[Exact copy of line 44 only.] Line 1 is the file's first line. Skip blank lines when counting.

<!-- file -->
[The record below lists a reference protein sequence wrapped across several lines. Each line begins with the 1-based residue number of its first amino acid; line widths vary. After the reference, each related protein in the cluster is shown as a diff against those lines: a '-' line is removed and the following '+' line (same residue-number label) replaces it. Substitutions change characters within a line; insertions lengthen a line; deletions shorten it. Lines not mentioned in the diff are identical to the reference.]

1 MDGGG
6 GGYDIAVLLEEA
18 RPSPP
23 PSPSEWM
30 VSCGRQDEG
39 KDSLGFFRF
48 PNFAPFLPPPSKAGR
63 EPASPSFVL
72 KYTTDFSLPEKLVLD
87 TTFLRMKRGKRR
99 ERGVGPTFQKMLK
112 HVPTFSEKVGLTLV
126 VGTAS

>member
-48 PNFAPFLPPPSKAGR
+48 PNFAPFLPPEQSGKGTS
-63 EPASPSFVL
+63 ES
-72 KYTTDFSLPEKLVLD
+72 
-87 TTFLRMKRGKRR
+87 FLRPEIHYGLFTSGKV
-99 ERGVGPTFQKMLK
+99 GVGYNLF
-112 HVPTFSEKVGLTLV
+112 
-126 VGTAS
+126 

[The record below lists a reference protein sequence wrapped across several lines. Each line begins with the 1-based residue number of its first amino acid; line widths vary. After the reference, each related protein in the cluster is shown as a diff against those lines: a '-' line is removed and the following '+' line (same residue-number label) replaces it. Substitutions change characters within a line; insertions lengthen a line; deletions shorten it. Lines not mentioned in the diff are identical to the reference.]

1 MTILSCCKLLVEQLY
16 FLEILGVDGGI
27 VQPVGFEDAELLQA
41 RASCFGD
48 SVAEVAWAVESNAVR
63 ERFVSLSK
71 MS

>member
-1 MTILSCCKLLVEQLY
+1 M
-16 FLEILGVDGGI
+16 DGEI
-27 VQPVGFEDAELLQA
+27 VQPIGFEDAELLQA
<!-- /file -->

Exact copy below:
+27 VQPIGFEDAELLQA